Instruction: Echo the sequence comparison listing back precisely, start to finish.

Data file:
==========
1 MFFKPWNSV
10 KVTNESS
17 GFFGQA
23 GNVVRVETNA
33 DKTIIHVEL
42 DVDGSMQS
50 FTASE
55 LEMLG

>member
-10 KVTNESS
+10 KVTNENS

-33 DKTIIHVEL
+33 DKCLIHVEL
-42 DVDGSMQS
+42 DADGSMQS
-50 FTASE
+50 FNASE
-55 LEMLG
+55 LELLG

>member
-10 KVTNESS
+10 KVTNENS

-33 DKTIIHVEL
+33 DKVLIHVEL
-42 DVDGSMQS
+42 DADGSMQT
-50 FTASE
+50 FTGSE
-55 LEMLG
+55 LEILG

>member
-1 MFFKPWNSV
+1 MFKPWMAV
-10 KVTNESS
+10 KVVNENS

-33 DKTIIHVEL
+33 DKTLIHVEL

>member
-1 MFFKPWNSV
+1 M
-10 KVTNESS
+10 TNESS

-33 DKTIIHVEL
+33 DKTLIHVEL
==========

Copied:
1 MFFKPWNSV
10 KVTNESS
17 GFFGQA
23 GNVVRVETNA
33 DKTIIHVEL
42 DVDGSMQS
50 FTASE
55 LEMLG

>member
-10 KVTNESS
+10 KVTNENS

-33 DKTIIHVEL
+33 DKCLIHVEL
-42 DVDGSMQS
+42 DADGSMQS
-50 FTASE
+50 FNASE
-55 LEMLG
+55 LELLG

>member
-10 KVTNESS
+10 KVTNENS

-33 DKTIIHVEL
+33 DKVLIHVEL
-42 DVDGSMQS
+42 DADGSMQT
-50 FTASE
+50 FTGSE
-55 LEMLG
+55 LEILG

>member
-1 MFFKPWNSV
+1 MFKPWMAV
-10 KVTNESS
+10 KVVNENS

-33 DKTIIHVEL
+33 DKTLIHVEL

>member
-1 MFFKPWNSV
+1 M
-10 KVTNESS
+10 TNESS

-33 DKTIIHVEL
+33 DKTLIHVEL